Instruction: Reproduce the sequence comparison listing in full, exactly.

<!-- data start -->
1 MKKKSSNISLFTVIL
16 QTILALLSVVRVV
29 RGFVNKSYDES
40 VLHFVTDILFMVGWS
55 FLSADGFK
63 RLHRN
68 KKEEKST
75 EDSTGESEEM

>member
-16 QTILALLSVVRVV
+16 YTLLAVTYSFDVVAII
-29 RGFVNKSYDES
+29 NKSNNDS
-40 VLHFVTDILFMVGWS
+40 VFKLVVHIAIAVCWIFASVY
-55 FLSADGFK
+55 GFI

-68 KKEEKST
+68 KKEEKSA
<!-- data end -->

1 MKKKSSNISLFTVIL
16 QTILALLSVVRVV
29 RGFVNKSYDES
40 VLHFVTDILFMVGWS
55 FLSADGFK
63 RLHRN
68 KKEEKST
75 EDSTGESEEM

>member
-16 QTILALLSVVRVV
+16 YTLLAVTYSFDVVAII
-29 RGFVNKSYDES
+29 NKSNNDS
-40 VLHFVTDILFMVGWS
+40 VFKLVVHIAIAVCWIFASVY
-55 FLSADGFK
+55 GFI

-68 KKEEKST
+68 KKEEKSA